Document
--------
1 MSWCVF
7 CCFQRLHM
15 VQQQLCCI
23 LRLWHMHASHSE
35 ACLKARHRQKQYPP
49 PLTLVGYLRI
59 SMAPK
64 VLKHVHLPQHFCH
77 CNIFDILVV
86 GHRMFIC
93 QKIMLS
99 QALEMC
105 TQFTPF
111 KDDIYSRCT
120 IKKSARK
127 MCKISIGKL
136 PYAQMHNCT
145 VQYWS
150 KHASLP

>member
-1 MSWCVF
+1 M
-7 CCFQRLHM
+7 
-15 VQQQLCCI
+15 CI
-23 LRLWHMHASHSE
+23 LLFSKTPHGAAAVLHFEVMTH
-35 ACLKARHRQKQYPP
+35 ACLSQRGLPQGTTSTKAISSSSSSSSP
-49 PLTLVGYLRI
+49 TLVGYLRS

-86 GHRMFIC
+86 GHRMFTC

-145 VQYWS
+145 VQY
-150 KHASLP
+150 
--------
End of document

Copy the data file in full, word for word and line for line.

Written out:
1 MSWCVF
7 CCFQRLHM
15 VQQQLCCI
23 LRLWHMHASHSE
35 ACLKARHRQKQYPP
49 PLTLVGYLRI
59 SMAPK
64 VLKHVHLPQHFCH
77 CNIFDILVV
86 GHRMFIC
93 QKIMLS
99 QALEMC
105 TQFTPF
111 KDDIYSRCT
120 IKKSARK
127 MCKISIGKL
136 PYAQMHNCT
145 VQYWS
150 KHASLP

>member
-1 MSWCVF
+1 M
-7 CCFQRLHM
+7 
-15 VQQQLCCI
+15 CI
-23 LRLWHMHASHSE
+23 LLFSKTPHGAAAVLHFEVMTH
-35 ACLKARHRQKQYPP
+35 ACLSQRGLPQGTTSTKAISSSSSSSSP
-49 PLTLVGYLRI
+49 TLVGYLRS

-86 GHRMFIC
+86 GHRMFTC

-145 VQYWS
+145 VQY
-150 KHASLP
+150 